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"A 'NEW AND VARIOUS SELECTION
t' . *
FOB THE USE OF SCHOOLS IN THE UNITED STATES.
r <*> THE
Br RODOLPHUS DICKINSON, Es».
Hauawbll.—For Sale by them at their respective
BE IT REMEMBERED that on the twenty-second C r"""'15 day of May, in the thirty-ninth year of the Independence £ *^*J 5 of the United States of America, R. P. & CTWilliams, of the said districHiave deposited in this office the title of . a book, the right whereof they claim as proprietors, in the words following, to wit: "The Columbian Reader, comprising anew and various selection of elegant extracts in prose and poetry, for the use of schools in the United States, to which. is prefixed an Introduction on the Arts of Reading and Speaking: By Ronor-ruvs Dickissos, E39.. Author of Geographical publications, &c." In conformity to the act of the Congress of the United States, entitled "An Act for the encouragement of Learning, by securing the copies of Maps, Charts, and Books, to the authors and proprietors of such copies during the times therein mentioned," and also to an act, entitled "An-Act supplementary to an Act, entitled an Act for the encouragement of Learning, by securingthe copies of Maps, Charts, and Books, to the authors and proprietors of such copies, during 4b*^*«ies therein VftenTTdned, and extending the benefits Thereof to the arts of Designing, Jingravinsr, and Etching, Historical and other prints."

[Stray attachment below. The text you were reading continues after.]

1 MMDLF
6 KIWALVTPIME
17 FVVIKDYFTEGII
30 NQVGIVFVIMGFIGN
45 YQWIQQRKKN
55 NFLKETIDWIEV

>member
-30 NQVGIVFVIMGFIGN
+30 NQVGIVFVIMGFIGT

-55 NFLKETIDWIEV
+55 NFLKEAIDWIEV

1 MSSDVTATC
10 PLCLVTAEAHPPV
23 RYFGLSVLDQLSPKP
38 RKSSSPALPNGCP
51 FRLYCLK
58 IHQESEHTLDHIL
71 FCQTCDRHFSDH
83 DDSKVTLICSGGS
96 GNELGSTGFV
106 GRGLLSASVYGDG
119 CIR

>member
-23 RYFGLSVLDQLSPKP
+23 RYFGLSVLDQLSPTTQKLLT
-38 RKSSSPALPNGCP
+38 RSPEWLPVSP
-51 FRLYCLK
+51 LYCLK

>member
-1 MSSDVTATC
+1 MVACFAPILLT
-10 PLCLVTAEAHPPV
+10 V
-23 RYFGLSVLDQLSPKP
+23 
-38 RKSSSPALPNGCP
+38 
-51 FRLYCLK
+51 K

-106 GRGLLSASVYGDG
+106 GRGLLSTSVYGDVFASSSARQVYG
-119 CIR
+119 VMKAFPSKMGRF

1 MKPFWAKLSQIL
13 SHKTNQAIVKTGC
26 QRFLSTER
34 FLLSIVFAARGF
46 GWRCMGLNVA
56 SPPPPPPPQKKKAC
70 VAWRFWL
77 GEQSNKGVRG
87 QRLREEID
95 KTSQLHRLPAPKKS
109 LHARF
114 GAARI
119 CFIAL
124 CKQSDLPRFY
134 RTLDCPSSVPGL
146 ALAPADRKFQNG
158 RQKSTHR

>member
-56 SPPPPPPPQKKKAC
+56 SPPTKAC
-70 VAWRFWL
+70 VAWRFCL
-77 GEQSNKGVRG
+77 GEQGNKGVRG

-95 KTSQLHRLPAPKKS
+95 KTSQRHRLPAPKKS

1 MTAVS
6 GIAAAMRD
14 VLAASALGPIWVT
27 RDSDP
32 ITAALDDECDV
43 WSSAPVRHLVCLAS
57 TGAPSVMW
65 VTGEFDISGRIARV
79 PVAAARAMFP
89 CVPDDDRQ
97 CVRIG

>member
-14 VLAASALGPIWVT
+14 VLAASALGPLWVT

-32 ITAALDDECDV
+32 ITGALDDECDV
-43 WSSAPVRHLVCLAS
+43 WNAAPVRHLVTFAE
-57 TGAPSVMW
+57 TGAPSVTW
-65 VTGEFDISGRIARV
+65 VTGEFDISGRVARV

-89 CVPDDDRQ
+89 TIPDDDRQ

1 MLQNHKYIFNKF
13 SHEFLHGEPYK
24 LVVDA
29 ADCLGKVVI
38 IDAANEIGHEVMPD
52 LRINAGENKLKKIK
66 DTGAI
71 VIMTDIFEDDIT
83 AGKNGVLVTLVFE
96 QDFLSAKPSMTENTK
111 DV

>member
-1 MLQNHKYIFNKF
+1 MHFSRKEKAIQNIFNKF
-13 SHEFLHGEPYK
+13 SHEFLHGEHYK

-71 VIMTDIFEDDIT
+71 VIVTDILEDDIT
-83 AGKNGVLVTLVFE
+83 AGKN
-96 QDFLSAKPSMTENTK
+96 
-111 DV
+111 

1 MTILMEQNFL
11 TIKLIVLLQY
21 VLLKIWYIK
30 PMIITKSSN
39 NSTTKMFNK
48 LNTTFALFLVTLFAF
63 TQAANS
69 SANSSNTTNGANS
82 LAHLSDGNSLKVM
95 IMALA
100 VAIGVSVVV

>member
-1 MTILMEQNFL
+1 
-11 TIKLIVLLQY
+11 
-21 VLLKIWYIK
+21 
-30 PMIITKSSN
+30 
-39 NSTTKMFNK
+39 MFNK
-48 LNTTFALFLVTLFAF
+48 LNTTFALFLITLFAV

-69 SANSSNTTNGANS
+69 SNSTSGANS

WILLIAM S. SHAW, Clerliof the District of Massachusetts.
Boston, October 15, 1815. THE Compiler has attempted, in this work, to present the American public, with an assemblage of the most brilliant beauties of composition. The introduction is derived from an elegant and comprehensive course of Lectures on Rhetoric, by a late distinguished citizen of Philadelphia. In the selection of the other part, reference has been had, as far as practicable, to subjects that were deemed most interesting to the American- reader. It will be perceiyed that native productions have been extensively used; and all will feel a just pride in the very honorable testimony they exhibit, of the literary taste and genius of our country. Responsibility for the correctness of the religious and moral tendency of the work, has been felt in its full force: and it is confidently believed, that not a sentiment will be found, unfavorable to virtue. The Compiler indulges the hope that the publication will be, comparatively, adapted to the professed object; and aside from that consideration, that even the admirers of fine writing, will not regard him as having performed a thankless office.
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